The scallop itself is one of the more  complicated bivalves. However it is relatively simple dish to prepare.The  first step is selecting them. The most common kind of scallops is dry packed or diver caught. You can buy deep sea or bay scallops, the last is smaller and noticeably sweeter in taste. whatever kind you buy, look at the flesh. It should be a uniform pearly white, with firm slightly moist flesh, They shouldn't be completely dry or dripping with moisture. Avoid ones that look mangled or shredded. These have been manhandled and also indicate a lack of freshness.Never get frozen scallops. These are tasteless and way too chewy.Most home chefs buy about one and a half pounds for four people. If you're planning a party, divide the amount of guests by four and then times the 1.5 to get the exact amount for entertaining. Prepping them is a snap. Just rinse under cold water. Rip off the side muscle with your thumb and forefinger. It's no big deal if they can't come off. You can eat these little meat flaps  as well.

One of the best known scallop dishes is Coquilles Saint Jacques.This is a creamy custard like dish that features the seafood poached first  and is usually served in ramekins.It is an elegant dish to be served at candlelit . You can also pan sear them, which is popular in restaurants these days. Melt a little butter or olive oil in a frying pan. Sear on both sides just enough to give them a golden crust. To get an extra crispy crust  make sure they are completely dry (pat them several times with paper towels before cooking). Salt them at the very last moment. Grilling is the same method. Scallops can also be poached. Use a court bouillion which is a mix of a bouquet garni, or mix of herbs and a mirepoix of carrots, celery , onions and leeks..You can serve this with a side of rice or buttered pasta for a basic yet surprisingly classy dish.For a heartier dish , try them with corn in a thick chowder.It also has the tang of bacon too for a dash of smokiness.Serve them with pasta and peas and a sprinkling of bread crumbs.An Oriental spin would be scallops with orange and snow peas.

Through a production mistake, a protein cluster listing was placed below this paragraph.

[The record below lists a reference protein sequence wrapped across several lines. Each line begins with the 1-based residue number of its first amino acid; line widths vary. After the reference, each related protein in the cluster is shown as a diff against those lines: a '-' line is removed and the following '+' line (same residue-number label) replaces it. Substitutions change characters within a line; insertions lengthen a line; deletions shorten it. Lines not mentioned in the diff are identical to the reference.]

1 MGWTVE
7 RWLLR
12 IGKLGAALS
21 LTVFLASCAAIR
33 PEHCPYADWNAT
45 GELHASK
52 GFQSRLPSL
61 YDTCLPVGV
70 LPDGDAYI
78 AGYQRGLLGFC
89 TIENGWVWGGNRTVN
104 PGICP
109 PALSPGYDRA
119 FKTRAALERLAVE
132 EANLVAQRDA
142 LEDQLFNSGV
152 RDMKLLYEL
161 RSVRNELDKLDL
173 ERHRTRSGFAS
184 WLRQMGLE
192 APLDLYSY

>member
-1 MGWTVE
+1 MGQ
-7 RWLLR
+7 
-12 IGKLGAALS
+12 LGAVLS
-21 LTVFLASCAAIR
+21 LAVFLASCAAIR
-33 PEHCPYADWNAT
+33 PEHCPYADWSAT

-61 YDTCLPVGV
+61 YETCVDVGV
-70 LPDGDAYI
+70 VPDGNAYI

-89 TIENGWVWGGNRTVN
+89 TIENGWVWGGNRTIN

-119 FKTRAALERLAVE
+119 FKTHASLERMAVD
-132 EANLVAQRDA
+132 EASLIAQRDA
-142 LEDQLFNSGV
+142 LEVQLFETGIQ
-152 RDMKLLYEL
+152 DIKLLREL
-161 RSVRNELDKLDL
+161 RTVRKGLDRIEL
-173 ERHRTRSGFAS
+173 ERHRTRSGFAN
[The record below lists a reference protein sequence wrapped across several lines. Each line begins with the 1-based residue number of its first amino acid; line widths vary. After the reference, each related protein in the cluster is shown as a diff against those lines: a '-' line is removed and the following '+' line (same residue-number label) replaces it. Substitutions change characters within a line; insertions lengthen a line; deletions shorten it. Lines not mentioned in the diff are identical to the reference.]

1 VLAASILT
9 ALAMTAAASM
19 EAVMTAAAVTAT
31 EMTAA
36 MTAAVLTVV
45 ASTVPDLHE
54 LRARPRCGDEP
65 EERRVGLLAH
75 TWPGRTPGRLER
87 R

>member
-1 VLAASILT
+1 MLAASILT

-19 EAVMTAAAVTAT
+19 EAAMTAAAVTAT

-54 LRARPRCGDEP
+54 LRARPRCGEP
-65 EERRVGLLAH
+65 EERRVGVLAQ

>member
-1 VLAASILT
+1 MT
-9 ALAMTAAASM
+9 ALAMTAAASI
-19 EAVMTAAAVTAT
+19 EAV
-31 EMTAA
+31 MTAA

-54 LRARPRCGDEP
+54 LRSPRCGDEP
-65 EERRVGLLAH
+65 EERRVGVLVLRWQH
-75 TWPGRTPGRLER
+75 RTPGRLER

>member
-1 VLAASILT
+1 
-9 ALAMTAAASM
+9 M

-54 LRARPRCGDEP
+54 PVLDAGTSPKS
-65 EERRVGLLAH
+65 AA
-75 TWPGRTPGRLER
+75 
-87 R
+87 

Our friend loved scallops so much, that they were a big part of her life. They are a treat to the palate, a true gift from the sea. discover them and how good they are.

Thursday, November 6, 2014

Gourmet Cooking Made Practical

Usually if a well known chef writes a cookbook, it is written in terms that only other chefs know. Home chefs are left woefully in the dark, looking at on line dictionary or asking around as to what the methods mean or where to acquire rare and expensive ingredients. Not so with the newest cookbook from Chef Gabrielle Hamilton. Anyone can read these recipes, even the greenest of novice home chefs.

 She was featured in the new Cookbook section in yesterday's New York Times Dining section. Dining regular Julia Moskin contributed this piece which is an interview ,review and recipe all rolled into one article. Chef Hamilton's new cookbook Prune, named after her East Village restaurant and it reflects her refreshing rule breaking attitude towards cooking and fancy food. She is a rebel of sorts, serving canned sardines on Triscuits  on her first menu at her East Village bistro.This is not your typical, food snooty kind of cook. The recipes are easily replicable.She doesn;t talk down to those who don't have a culinary education or are new to the cooking scene. The steps are easy to follow even if they are broken down to almost simplicity . Cooking and baking this way ensures the perfect dish. There are also recommendations about using already prepared food like Thomas' English muffins,,Grape Nuts and  -gasp - PAM Cooking Spray (although this is not a new approach. Chefs Sandra Lee and Jamie Oliver have been suggesting this for a decade and a half)